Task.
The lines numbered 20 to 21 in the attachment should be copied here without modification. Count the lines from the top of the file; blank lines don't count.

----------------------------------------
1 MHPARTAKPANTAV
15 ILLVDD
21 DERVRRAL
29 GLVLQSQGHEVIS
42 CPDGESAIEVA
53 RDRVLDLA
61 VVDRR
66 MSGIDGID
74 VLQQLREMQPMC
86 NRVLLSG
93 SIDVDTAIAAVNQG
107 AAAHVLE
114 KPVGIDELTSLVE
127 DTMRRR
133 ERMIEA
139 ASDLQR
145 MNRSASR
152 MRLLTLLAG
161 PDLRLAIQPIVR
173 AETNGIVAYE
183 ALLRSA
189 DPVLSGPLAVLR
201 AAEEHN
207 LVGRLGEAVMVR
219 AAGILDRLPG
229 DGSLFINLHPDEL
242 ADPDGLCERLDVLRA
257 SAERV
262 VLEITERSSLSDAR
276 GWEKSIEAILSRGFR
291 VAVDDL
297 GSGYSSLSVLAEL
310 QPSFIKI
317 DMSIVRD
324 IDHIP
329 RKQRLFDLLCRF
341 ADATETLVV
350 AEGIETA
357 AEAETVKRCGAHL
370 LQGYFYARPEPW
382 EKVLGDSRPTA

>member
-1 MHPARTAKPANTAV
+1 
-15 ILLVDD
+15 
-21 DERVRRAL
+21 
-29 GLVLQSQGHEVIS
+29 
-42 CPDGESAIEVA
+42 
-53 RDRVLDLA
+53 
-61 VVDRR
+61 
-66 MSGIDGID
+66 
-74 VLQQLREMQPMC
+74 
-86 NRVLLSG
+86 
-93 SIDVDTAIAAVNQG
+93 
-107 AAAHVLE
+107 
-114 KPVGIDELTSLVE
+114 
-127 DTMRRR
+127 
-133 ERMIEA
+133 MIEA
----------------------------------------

173 AETNGIVAYE
183 ALLRSA